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Legendary fund manager Li Lu (who Charlie Munger backed) once said, 'The biggest investment risk is not the volatility of prices, but whether you will suffer a permanent loss of capital.' So it seems the smart money knows that debt - which is usually involved in bankruptcies - is a very important factor, when you assess how risky a company is. As with many other companies Hailiang Education Group Inc. (NASDAQ:HLG) makes use of debt. But is this debt a concern to shareholders?
When Is Debt Dangerous?
Generally speaking, debt only becomes a real problem when a company can't easily pay it off, either by raising capital or with its own cash flow. Part and parcel of capitalism is the process of 'creative destruction' where failed businesses are mercilessly liquidated by their bankers. However, a more frequent (but still costly) occurrence is where a company must issue shares at bargain-basement prices, permanently diluting shareholders, just to shore up its balance sheet. Having said that, the most common situation is where a company manages its debt reasonably well - and to its own advantage. The first step when considering a company's debt levels is to consider its cash and debt together.
What Is Hailiang Education Group's Debt?
You can click the graphic below for the historical numbers, but it shows that Hailiang Education Group had CN¥45.5m of debt in June 2021, down from CN¥84.2m, one year before. But on the other hand it also has CN¥756.7m in cash, leading to a CN¥711.2m net cash position.
How Healthy Is Hailiang Education Group's Balance Sheet?
According to the last reported balance sheet, Hailiang Education Group had liabilities of CN¥1.02b due within 12 months, and liabilities of CN¥35.4m due beyond 12 months. Offsetting this, it had CN¥756.7m in cash and CN¥66.2m in receivables that were due within 12 months. So its liabilities outweigh the sum of its cash and (near-term) receivables by CN¥231.0m.
Given Hailiang Education Group has a market capitalization of CN¥3.21b, it's hard to believe these liabilities pose much threat. Having said that, it's clear that we should continue to monitor its balance sheet, lest it change for the worse. Despite its noteworthy liabilities, Hailiang Education Group boasts net cash, so it's fair to say it does not have a heavy debt load!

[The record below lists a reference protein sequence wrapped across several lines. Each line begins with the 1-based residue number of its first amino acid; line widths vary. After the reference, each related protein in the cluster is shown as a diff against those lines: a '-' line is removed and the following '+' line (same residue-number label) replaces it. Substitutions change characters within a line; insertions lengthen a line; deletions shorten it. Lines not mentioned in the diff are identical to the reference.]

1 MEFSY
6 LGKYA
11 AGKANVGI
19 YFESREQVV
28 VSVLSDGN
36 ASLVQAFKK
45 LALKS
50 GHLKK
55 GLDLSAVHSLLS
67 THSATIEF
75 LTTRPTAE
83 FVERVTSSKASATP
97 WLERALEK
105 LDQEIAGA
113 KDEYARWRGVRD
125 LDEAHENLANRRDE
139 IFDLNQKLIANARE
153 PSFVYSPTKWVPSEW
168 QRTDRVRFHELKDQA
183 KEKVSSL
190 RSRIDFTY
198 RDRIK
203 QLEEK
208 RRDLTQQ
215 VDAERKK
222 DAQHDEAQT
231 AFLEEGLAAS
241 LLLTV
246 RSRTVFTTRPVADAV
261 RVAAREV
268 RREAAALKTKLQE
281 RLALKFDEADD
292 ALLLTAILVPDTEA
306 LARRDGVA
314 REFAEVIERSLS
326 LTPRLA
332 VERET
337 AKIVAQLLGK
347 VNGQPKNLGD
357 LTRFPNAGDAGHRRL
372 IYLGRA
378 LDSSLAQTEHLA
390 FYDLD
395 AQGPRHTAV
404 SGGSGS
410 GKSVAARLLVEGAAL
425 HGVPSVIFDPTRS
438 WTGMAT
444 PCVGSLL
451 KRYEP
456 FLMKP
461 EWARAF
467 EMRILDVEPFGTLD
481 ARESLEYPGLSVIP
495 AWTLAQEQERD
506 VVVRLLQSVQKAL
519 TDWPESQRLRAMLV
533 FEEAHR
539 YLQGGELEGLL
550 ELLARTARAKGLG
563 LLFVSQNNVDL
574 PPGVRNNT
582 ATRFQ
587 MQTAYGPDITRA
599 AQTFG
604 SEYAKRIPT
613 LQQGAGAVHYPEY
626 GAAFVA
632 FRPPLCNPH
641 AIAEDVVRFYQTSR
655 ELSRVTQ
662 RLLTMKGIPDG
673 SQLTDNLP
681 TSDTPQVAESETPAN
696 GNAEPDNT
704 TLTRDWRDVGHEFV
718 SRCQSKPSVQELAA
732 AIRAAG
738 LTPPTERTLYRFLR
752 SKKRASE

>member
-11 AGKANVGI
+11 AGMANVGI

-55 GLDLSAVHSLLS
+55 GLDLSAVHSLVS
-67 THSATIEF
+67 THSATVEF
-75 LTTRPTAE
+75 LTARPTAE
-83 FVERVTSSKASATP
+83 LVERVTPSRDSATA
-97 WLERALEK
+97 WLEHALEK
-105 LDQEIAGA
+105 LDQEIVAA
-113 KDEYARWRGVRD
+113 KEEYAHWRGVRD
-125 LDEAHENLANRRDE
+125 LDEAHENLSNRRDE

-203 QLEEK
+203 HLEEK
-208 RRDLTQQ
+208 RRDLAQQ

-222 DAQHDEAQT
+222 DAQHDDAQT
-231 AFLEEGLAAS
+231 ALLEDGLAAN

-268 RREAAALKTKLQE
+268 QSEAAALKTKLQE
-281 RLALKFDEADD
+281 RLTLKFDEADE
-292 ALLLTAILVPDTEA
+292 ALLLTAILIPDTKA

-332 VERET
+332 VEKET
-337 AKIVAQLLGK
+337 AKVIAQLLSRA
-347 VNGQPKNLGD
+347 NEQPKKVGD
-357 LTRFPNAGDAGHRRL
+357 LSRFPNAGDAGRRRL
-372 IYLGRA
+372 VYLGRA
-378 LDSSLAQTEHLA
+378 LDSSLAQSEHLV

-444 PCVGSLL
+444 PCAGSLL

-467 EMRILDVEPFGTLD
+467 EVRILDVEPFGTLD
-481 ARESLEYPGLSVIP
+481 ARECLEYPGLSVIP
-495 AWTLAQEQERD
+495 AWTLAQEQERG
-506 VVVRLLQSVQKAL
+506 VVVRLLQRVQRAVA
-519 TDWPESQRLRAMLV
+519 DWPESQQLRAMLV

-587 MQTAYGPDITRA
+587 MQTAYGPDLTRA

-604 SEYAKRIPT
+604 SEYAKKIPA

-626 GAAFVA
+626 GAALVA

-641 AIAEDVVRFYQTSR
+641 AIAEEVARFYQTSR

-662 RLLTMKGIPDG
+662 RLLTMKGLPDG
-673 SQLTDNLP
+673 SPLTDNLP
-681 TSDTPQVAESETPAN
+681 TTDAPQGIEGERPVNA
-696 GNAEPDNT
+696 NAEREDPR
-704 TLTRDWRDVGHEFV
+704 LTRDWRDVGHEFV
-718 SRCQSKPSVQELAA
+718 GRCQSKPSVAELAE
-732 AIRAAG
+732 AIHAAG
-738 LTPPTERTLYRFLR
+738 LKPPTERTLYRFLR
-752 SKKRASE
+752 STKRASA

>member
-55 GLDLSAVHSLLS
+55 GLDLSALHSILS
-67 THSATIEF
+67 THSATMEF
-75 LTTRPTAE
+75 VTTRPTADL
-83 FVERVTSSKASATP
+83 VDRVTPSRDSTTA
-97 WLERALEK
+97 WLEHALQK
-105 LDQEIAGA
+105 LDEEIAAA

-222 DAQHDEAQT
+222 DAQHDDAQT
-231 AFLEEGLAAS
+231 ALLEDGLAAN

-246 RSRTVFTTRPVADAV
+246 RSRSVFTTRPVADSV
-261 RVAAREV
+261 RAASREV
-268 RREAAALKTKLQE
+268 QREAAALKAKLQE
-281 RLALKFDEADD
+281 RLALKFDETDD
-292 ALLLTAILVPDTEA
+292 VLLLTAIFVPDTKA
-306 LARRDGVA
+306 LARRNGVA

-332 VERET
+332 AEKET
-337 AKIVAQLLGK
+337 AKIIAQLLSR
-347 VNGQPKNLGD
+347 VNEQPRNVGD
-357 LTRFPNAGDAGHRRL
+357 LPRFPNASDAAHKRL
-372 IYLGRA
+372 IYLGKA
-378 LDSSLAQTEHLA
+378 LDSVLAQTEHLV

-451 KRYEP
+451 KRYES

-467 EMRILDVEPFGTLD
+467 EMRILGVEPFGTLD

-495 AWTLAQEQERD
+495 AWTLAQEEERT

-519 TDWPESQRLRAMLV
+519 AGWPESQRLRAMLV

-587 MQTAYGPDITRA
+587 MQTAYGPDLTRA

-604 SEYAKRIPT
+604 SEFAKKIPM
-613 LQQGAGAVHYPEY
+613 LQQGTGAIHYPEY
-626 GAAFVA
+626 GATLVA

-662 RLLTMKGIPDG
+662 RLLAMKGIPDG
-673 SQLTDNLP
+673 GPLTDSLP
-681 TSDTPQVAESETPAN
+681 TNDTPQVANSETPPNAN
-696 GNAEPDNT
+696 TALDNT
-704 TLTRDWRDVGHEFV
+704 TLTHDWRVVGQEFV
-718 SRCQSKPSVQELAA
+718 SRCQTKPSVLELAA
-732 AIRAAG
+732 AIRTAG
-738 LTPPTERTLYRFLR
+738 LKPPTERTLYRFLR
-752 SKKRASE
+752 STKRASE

In addition to that, we're happy to report that Hailiang Education Group has boosted its EBIT by 35%, thus reducing the spectre of future debt repayments. The balance sheet is clearly the area to focus on when you are analysing debt. But you can't view debt in total isolation; since Hailiang Education Group will need earnings to service that debt. So when considering debt, it's definitely worth looking at the earnings trend. Click here for an interactive snapshot.
Finally, a business needs free cash flow to pay off debt; accounting profits just don't cut it. Hailiang Education Group may have net cash on the balance sheet, but it is still interesting to look at how well the business converts its earnings before interest and tax (EBIT) to free cash flow, because that will influence both its need for, and its capacity to manage debt. Over the last three years, Hailiang Education Group actually produced more free cash flow than EBIT. There's nothing better than incoming cash when it comes to staying in your lenders' good graces.
While it is always sensible to look at a company's total liabilities, it is very reassuring that Hailiang Education Group has CN¥711.2m in net cash. The cherry on top was that in converted 117% of that EBIT to free cash flow, bringing in CN¥773m. So we don't think Hailiang Education Group's use of debt is risky. There's no doubt that we learn most about debt from the balance sheet. However, not all investment risk resides within the balance sheet - far from it. For instance, we've identified 1 warning sign for Hailiang Education Group that you should be aware of.
When all is said and done, sometimes its easier to focus on companies that don't even need debt. Readers can access a list of growth stocks with zero net debt 100% free, right now.
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This article by Simply Wall St is general in nature. We provide commentary based on historical data and analyst forecasts only using an unbiased methodology and our articles are not intended to be financial advice. It does not constitute a recommendation to buy or sell any stock, and does not take account of your objectives, or your financial situation. We aim to bring you long-term focused analysis driven by fundamental data. Note that our analysis may not factor in the latest price-sensitive company announcements or qualitative material. Simply Wall St has no position in any stocks mentioned.